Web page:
Diary of a Somebody Christopher Matthew (Hutchinson £3.95) It is a bold man who would measure himself against the great Charles Pooter of Holloway, the only man ever to oust Samuel Pepys from his self-appointed post as the patron saint of diarists. In attempting a parallel of George and Weedon Grossmith's masterpiece of the 1890s, Christopher Matthew must have known he was incurring the wrath of millions of Pooterites whose affection for the original is so obsessional that they regard the book almost as their own property.
However, Matthew has saved everyone, including himself, an immense amount of embarrassment by actually writing a funny book. Of course it is not a patch on Pooter, for reasons I will come to in a moment, but when you compute how many times a year any literary humorist succeeds in making the reader laugh aloud, and match that figure against Matthew's respectable score in this department, his effort begins to appear as more than the journalistic stunt it must have been taken for in the beginning.
Matthew's hero is Simon Cusp, a thirtysix-year-old marketing poseur whose congenital innocence allied to his interminable bachelor status encourages him to hope for the advent of The Woman. Surrounded as he is by young men who appear to have no difficulty in enjoying the fruits of conjugal excess without its legal onus, Cusp chases after this one and that with sad results. Even his rash, which has vaguely venereal connotations, is picked up from a perfectly legitimate session on the massage table. He is, in fact, a true offspring of Pooter in that he has been made incurably accidentprone; even when he looks after the budgerigar of an absent friend the bird dies and when out of pure compassion he buys a replacement and attempts to pass it off as the original, he is found out and accused of callousness. Such innate goodness deserves its reward and Cusp, who is wrongly suspected of having philandered with the boss's overripe wife, is awarded an unexpected promotion, just as Charles Pooter, on that glowing day in July, was handed the freehold of his own house by a grateful Mr Perkupp.
Pooter abandons his diary on the marriage of his son Lupin; Cusp throws his aside with his promotion in the firm, and it is with the mention of Lupin that one is obliged at last to undertake the comparison with the original which Mr Matthew's title and format demand. In the last generation The Diary of a Nobody has overtaken Three Men in a Boat as the archetypal Victorian silly-fool classic, which is as it should be. Jerome's indestructible book was badly disfigured by the penny-a-liner purple prose which interrupts the high drama of the unopened tin of pineapple and the shirt that falls into the river. The Diary of a Nobody, on the other hand, is quite faultless. The Grossmiths never struck so much as a single false note, and yet their humour, when it flowers, is as wild and as half-mad, as drunken and as exultant, as anything Jerome ever raised; when Pooter bathes in the red bath, when he bangs his head on the dance floor, when he is bested by the loony Burwin-Fosselton, he transcends reality and begins to inhale the same benignant atmosphere as Holmes, Bunter, Rassendyll, Wooster and the rest of them.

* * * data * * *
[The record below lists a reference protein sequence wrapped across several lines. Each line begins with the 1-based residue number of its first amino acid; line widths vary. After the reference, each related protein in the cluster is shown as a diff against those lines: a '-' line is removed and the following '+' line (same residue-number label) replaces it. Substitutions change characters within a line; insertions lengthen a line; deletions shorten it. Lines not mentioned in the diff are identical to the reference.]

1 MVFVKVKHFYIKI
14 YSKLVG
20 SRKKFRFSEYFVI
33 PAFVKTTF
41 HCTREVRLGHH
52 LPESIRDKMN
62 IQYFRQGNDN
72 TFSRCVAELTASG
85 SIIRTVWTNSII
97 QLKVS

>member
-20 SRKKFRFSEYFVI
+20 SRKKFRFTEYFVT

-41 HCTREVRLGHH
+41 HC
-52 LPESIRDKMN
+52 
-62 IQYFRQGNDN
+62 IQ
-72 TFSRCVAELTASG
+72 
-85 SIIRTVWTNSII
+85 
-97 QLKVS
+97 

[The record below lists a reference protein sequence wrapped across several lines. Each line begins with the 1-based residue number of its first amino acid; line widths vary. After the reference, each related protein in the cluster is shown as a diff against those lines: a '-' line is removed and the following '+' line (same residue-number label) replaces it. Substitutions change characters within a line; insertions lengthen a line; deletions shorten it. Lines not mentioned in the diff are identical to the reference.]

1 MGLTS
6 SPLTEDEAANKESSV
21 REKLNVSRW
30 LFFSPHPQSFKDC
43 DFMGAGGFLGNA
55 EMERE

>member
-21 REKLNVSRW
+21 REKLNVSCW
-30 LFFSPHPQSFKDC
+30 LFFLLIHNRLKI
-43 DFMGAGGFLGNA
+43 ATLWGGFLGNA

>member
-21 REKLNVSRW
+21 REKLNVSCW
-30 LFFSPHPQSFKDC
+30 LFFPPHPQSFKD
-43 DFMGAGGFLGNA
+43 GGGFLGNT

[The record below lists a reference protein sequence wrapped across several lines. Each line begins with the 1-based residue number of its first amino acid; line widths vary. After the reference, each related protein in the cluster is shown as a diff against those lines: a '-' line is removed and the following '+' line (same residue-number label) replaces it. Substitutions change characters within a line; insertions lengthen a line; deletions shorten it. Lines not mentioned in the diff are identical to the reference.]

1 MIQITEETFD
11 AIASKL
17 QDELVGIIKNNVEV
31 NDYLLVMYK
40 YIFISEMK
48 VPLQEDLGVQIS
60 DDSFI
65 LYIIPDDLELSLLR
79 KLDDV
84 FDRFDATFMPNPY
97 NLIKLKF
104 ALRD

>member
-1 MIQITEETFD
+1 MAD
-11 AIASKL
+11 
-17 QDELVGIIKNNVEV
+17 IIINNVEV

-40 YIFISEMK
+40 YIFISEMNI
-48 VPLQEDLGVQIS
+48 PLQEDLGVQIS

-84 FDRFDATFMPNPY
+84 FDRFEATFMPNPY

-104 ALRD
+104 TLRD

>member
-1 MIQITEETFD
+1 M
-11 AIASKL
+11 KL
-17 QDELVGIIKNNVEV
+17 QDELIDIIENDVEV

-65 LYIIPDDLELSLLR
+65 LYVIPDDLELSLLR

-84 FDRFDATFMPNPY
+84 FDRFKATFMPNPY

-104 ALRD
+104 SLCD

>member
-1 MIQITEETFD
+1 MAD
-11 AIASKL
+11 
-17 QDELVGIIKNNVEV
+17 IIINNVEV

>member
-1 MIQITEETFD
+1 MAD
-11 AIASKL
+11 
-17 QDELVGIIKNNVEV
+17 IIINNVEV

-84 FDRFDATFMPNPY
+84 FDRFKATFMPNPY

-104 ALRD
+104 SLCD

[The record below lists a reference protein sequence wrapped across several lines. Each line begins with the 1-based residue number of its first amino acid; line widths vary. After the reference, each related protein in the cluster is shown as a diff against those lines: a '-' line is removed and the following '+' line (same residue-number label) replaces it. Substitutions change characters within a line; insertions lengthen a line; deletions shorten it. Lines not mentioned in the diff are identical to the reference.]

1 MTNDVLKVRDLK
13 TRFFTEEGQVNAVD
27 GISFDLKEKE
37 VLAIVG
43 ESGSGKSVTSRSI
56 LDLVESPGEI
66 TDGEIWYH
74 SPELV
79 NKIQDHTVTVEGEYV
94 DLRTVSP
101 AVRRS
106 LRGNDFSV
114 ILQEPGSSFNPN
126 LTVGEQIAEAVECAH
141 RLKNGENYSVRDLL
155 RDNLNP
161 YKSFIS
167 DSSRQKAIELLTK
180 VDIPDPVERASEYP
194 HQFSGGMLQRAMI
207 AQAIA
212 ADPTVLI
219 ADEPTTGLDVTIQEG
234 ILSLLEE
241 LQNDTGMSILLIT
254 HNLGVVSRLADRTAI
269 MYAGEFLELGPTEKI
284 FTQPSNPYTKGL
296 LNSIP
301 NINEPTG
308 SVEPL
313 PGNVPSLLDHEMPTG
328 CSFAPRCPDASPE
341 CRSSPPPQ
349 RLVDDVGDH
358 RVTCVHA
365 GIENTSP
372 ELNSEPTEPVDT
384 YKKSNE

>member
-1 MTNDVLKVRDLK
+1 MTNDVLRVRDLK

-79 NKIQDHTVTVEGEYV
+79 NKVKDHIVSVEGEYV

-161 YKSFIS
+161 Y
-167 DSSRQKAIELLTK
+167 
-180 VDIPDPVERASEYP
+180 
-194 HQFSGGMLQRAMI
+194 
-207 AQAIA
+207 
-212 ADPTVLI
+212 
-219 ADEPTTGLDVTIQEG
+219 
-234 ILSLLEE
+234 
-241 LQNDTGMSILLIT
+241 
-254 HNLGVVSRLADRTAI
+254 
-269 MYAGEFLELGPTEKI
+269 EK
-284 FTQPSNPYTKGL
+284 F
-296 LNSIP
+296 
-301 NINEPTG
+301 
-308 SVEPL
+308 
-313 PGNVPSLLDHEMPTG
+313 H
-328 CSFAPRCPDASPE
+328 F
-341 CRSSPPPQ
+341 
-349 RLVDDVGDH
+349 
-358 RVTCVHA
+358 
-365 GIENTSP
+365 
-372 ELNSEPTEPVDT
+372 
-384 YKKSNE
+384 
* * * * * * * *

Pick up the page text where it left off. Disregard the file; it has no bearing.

But The Diary of a Nobody is a great work not because it is funny, but because its laughter is shot through with the pathos of Pooter's uncomfortably realistic problem in life, which is to find a way of communicating with his errant son Lupin; to sink for a moment into, the jargon of Simon Cusp's world, the Pooters father and son cut such ludicrous capers because they are trying to span the Generation Gap, for which reason Charles and Lupin are all fathers and all sons attempting to come to terms on the suburban battlefield. That is why the Grossmiths' book is affecting as well as comical, in a way that the Matthew's pastiche is not. However, to have written a genuinely funny book is so considerable an achievement that I simply cannot find it in myself to be so churlish as to reproach NI, Matthew for not having written a masterpiece.